BOSTON (TheStreet) — After last year's triumphant rebound, the stock market was wheezing in the first few weeks of 2010. With the labor market sagging and consumer spending on hold, U.S. investors asked themselves "Now what?"
On Feb. 8, every industry in the S&P 500 Index had fallen at least 2%. By the end of March, the U.S. benchmark made up that loss and kept rising, finishing the first quarter up 5.4%. Global manufacturing heated up, business spending strengthened, and companies began to hire again, albeit slowly. Investors piled in.
Industrial companies gained an average of 13% in the first quarter, and financial and consumer-discretionary firms increased 11%. Only utilities, considered among the safest investments, fell.
Banks and other financial-services companies have prospered since the government made it clear the most important among them are "too big to fail." They've been given every advantage.
The other top-performing industries show more bullish signs. Gains in the industrial and consumer-discretionary sectors signal that investors are betting on so-called cyclicals as the U.S. pulls out of the deepest recession since the 1930s.To be sure, the economy likely will continue to sputter for some time, and stronger growth will bring with it other challenges. Investors should expect mean reversion -- the stock market's current pace probably will slow.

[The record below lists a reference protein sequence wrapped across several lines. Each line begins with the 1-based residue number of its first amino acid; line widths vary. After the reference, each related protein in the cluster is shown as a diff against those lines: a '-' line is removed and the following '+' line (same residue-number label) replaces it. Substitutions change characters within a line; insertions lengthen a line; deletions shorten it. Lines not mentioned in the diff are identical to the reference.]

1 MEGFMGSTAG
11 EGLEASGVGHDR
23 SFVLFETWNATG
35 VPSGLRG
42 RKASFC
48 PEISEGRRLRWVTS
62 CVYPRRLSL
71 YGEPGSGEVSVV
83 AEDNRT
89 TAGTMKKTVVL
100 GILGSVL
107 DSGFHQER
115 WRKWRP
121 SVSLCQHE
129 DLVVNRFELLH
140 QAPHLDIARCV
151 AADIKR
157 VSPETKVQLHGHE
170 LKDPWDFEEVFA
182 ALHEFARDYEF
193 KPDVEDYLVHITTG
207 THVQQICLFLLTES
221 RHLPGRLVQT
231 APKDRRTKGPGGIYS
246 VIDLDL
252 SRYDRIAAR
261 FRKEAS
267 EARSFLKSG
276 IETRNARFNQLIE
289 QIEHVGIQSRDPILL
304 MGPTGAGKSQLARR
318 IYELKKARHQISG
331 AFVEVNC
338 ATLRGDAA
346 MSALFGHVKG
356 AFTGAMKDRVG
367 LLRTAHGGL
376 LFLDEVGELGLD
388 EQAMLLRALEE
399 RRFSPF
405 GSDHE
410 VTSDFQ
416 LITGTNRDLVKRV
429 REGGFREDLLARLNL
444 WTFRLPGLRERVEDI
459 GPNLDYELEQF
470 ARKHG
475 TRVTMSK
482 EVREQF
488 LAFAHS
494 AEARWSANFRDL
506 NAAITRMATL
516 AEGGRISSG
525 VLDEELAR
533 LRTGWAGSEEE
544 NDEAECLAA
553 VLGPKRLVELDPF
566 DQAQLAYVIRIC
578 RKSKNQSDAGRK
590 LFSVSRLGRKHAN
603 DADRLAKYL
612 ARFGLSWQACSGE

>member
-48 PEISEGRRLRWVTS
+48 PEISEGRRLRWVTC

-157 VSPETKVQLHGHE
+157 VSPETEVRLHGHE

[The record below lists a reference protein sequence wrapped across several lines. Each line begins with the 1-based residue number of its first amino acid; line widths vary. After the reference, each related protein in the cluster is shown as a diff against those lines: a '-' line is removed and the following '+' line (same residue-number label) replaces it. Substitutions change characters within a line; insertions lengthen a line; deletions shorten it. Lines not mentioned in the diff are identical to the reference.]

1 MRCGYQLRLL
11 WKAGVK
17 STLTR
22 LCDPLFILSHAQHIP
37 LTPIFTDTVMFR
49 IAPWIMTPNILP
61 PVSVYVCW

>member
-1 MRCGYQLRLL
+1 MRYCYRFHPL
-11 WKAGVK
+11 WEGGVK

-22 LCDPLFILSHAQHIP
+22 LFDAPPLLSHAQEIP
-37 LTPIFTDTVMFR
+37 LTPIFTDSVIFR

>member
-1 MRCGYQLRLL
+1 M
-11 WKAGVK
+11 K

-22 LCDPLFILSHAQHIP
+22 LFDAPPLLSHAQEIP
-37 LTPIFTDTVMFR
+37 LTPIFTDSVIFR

On the following pages are three of the largest investing themes for the second quarter and how to play them.
A dreaded side effect of economic-stimulus money is rampant inflation. The fear of rising prices is becoming more real as the consumer price index, or CPI, has climbed. Some take issue with the calculation of the CPI because the methodology has been known to change and the government has incentives to keep the gauge low since entitlement-program spending is linked to the index. As a result, if the CPI is rising, the actual inflation rate may be even higher.